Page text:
Magazine article The Spectator

A Powerful Revenant

Magazine article The Spectator

A Powerful Revenant

Article excerpt

A powerful revenant

Anita Brookner

YOUR BLUE-EYED BOY

by Helen Dunmore

Viking, 12.99, pp. 252

Simone, aged 38, is a district judge in a small town in a marshy region of England. The region is unspecified - Essex? although the marsh plays a considerable part in the story and turns out to be one of a number of misleading clues. Simone's husband, Donald, is weak, ineffectual and melancholic; it comes as no surprise to learn that he has been declared bankrupt. There are two small boys. Simone is not only responsible for clearing the household's debts; in her professional capacity she must rule on her clients' misfortunes and misdemeanours. But Simone was not always so burdened. Twenty years previously she was an escapee, translated to another coastal town, in America, enjoying a summer of love with unreliable Michael and his even more unreliable friend Calvin. Calvin likes to take photographs of naked bodies in various conjunctions. This is somehow permitted, as is Michael's connivance, since the war in Vietnam has left traces in their behaviour which Simone does not understand. How could she? She has only seen it on television, along with the first moon launch and the first antiapartheid march. In any event the summer was too good to waste, in strict contrast to the cold winds and domestic discomfort she is obliged to endure in the disheartening present.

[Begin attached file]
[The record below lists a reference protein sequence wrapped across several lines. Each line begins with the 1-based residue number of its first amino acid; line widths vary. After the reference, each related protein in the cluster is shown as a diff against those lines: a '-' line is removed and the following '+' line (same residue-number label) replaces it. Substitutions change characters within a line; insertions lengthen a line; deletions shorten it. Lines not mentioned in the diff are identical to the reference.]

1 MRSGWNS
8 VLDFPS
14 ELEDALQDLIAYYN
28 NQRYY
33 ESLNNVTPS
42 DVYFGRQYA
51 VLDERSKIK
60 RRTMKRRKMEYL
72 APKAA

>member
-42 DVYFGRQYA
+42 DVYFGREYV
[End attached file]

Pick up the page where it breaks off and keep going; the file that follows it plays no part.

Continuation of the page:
One morning a letter arrives from New York, eerily familiar in tone. Photographs are promised. Blackmail is instantly perceived. Yet the twist in this clever novel is that nothing goes according to the initial idea, which has less to do with blackmail than with stalking. Stalking is far more of a threat than blackmail; blackmailers ask for money, while stalkers are fuelled by more primitive and even unreachable emotions.

What promises to be a thriller - and it is certainly that - turns out to be a love story or perhaps the ghost of a love story. For in comparison with present discontents that summer of love proves to cast a long shadow, perhaps too long for Michael and for Simone herself, overshadowed as it may have been by both Michael's and Calvin's aberrations. The memory of that youth, a time before judgments were made, is in fact all that these two people possess.

Calvin, Simone learns, is dead. …

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